In the first of two blog posts, Jo Joyner writes about her trip to Nepal where she met communities severely affected by the recent earthquakes.
The earthquake that hit Nepal on 25 April killed almost 9,000 people, brought over 600,000 houses tumbling to the ground and tore apart the lives of millions. Before travelling to Nepal with the charity CAFOD, I had very little knowledge of the country - and I wasn't sure what to expect.
Kathmandu - where we were staying - is a busy city. Traffic weaves between the locals who are completely unfazed. A lot of crazy wires and power cables that I'm glad I don't have to make sense of are used by monkeys as a highway. In the new part of town the destruction from the earthquake is not immediately evident. But in the old town, many of the ancient temples that survived the last major earthquake in the 1930s have been destroyed.
The day after we arrived, we travelled east out of Kathmandu for around three hours into the Kavrepalanchok region. As we drove into the mountains, the roads became more bumpy, neglected and precarious. As a control freak and a back seat driver, overtaking buses or cows on the hairpin corners was well out of my comfort zone!
During our journey we had to stop briefly as people cleared a landslide. The earthquake had dislodged soil and rocks from the mountain, and I could see how these mud roads would quickly become impassable during the fast-approaching monsoon season. The team from CAFOD's local partner Caritas Nepal told me that once the monsoon hits, there can sometimes be torrential rain for 10 days solid.
We were heading for the village of Chandanimandan to see how the earthquake had impacted remote communities, and to support Caritas Nepal handing out packs of corrugated iron to help people build shelters before the monsoon. When we arrived, the villagers were waiting for us peacefully, but as I looked at what remained of their houses I worried about the huge task they had ahead of them and wondered where they would begin.
I met Mishri, aged 74, small, slim and dressed traditionally. Despite all that she had been through she had a twinkle in her eye. She told me about the day that "the earth moved" when she was inside her house and it collapsed around her.
She said she didn't remember how she managed to crawl out from under the rubble and lie outside. "I felt as if my soul had left me," she said. "I just stayed there, I didn't move and I waited for the earth to stop shaking."
She told me that she had thought that the Gods must be angry with them, but when Caritas Nepal arrived with help she felt that they must have been forgiven. She'd had no idea that people would come looking for them.
Next I met Rama, 53, a lady with a smile as bright as her traditional red sari. She was working in the fields when the earthquake hit. When the earth started to rumble beneath her feet she ran home with the ground still shaking. She checked on her two grown children and three grandchildren, thankfully all safe, but she lost two cows and five goats.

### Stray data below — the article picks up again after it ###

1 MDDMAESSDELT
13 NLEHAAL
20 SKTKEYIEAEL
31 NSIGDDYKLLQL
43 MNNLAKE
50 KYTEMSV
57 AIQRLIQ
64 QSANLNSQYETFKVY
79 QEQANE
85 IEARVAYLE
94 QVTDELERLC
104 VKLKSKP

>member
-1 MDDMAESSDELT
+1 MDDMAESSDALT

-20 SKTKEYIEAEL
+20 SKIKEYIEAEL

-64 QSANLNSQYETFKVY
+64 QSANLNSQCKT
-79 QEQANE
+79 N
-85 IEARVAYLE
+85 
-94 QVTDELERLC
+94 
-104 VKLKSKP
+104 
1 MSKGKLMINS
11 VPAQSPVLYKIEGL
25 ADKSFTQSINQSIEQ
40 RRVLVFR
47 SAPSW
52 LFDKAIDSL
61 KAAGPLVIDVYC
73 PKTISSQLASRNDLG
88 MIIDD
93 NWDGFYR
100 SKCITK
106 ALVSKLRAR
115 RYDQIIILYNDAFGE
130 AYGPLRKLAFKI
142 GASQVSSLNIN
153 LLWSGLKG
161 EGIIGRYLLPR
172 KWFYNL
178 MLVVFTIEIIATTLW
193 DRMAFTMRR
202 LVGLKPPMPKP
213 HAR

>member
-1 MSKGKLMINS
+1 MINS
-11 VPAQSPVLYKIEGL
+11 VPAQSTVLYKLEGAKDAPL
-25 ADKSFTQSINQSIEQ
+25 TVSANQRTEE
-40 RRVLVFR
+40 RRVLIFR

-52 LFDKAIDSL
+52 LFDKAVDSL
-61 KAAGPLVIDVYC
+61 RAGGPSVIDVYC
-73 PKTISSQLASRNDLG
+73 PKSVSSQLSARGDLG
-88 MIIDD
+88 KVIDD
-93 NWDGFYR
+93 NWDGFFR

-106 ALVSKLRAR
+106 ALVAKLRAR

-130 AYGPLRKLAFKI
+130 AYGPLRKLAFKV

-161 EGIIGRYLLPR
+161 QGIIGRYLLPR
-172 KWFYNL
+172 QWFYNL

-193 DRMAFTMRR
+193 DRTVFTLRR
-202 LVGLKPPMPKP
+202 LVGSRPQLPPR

The loss of animals is hugely significant to farmers like Rama and her husband. Not only do they provide an income and milk, but they are also an important part of spiritual life in the community. After the earthquake, Rama spent three days digging through the rubble to rescue one of her few remaining calves.
Finally I met Luma, an 83-year-old woman with an incredible face whose lines told a million stories. In her case, the devastation was clear to see. Luma's five sons had all built their homes alongside that of their mother and nothing remained of any of the buildings.
I got a strong sense that Luma had done everything right in her life and had tried so hard to make a stable future for her family. She told me she had saved for years to supplement her pension. She had kept her gold ring and gold necklace so that she would have some money should the worst ever happen. The worst had happened and it shattered around her modest possessions. Three months on and they're buried, deep amongst the rubble with little hope of ever being found.
The brave women I met were in a dire situation. They needed to salvage as much brick, rubble and corrugated sheeting as possible in order to rebuild their homes - and to search for their valuable possessions before the monsoon rain washed them away. This salvaging and rebuilding all takes time and energy that they don't have. They are living a hand-to-mouth existence; if they don't work the land they have no money and no food - and they also have to cook, tend the animals, clean clothes and care for the children.
CAFOD and Caritas Nepal began delivering aid within hours of the first earthquake striking. Some of the Caritas aid workers I met had lost their own houses in the earthquakes. While their own families live in tents, they carry on delivering food and shelter to some of the most hard to reach areas. If the roads become blocked, they unload and carry the supplies, trekking through the mud for hours to reach those most in need. I was humbled to be among them as they carried out their work.
Over the past three months, they have provided life-saving food, water, and shelter to nearly 300,000 people. But with the monsoon worsening, and with so many people like Mishri, Rama and Luma left with virtually nothing, it is a race against time to reach all those in need.
To donate to CAFOD's Nepal Earthquake Appeal, visit: cafod.org.uk/Nepal or call 0500 85 88 85Suggest a correction